Man o' War with Earl Sande up


Man o' War with Earl Sande up


Photography of horse sports


American Thoroughbred Man o' War with jockey Earle Sande up at Saratoga’s Miller Stakes on August 7, 1920.

The Miller Stakes was the only race in which Earl Sande rode Man o’ War. Sande was recruited by Man o' War's owner, Samuel D. Riddle, after Clarence Kummer sustained a shoulder injury on July 12, 1920.

At the odds of 1-30, yielding 12 and 17 pounds respectively to his two rivals, Donnacona and King Albert, Man o’ War was never extended, winning by six lengths over Donnacona.

Newspaper headlines from around the world heralded Man o’ War (1917-1947) as “matchless,” the “wonder horse,” a “speed miracle,” and “peerless.”

After winning 20 of his 21 races, Man o’ War, owned by Samuel D. Riddle and trained by Louis Feustel, retired to stud duty in Kentucky. He was the leading North American sire in 1926. He remained a prominent Kentucky tourist attraction during his retirement years, and his funeral was broadcast live across the country.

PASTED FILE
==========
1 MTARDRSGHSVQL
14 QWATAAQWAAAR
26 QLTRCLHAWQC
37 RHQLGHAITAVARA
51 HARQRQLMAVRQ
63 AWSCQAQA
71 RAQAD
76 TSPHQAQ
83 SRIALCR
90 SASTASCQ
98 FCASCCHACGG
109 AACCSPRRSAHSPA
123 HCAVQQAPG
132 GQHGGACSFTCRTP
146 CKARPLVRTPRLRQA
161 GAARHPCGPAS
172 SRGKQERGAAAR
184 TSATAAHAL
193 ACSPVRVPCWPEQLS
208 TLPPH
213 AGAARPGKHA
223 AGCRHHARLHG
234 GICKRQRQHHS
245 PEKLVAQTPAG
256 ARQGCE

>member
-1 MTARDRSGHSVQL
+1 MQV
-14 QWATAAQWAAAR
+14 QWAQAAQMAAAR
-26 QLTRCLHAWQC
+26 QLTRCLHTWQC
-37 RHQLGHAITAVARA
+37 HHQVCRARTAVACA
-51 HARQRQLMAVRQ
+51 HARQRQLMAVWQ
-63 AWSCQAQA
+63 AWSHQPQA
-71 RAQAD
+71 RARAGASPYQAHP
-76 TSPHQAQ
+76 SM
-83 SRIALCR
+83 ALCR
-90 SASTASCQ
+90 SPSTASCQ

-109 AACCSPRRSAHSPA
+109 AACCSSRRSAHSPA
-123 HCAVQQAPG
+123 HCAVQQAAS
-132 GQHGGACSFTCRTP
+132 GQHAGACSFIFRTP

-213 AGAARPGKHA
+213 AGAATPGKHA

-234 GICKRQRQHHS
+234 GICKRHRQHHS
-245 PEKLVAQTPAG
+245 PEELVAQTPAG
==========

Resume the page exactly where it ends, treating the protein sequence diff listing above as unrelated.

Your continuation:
Man o' War's statue and remains at the Kentucky Horse Park continue to draw thousands of visitors to the Bluegrass every year. A century after his birth, he is still ranked by many as the greatest American racehorse.

Earl Sande, inducted in the U.S. Racing Hall of Fame in 1955, was one of the country’s most popular jockeys in the 1920s and 1930s. He had a career 26.4% winning percentage, and his many stakes wins included three Kentucky Derby (1923, 1925, 1930), five Belmont Stakes (1921, 1923, 1924, 1927, 1930), and four Jockey Club Gold Cup (1921, 1922, 1927, 1930) victories. He won the Triple Crown in 1930 atop Gallant Fox. Sande was the country’s top rider in 1921, 1923, and 1927.


Charles Christian Cook




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glass plate negative


Cook 434 - Earl Sande Jockey on Man o' War at Saratoga.jpg


Charles Christian Cook, “Man o' War with Earl Sande up,” The Keeneland Library, accessed February 27, 2024,

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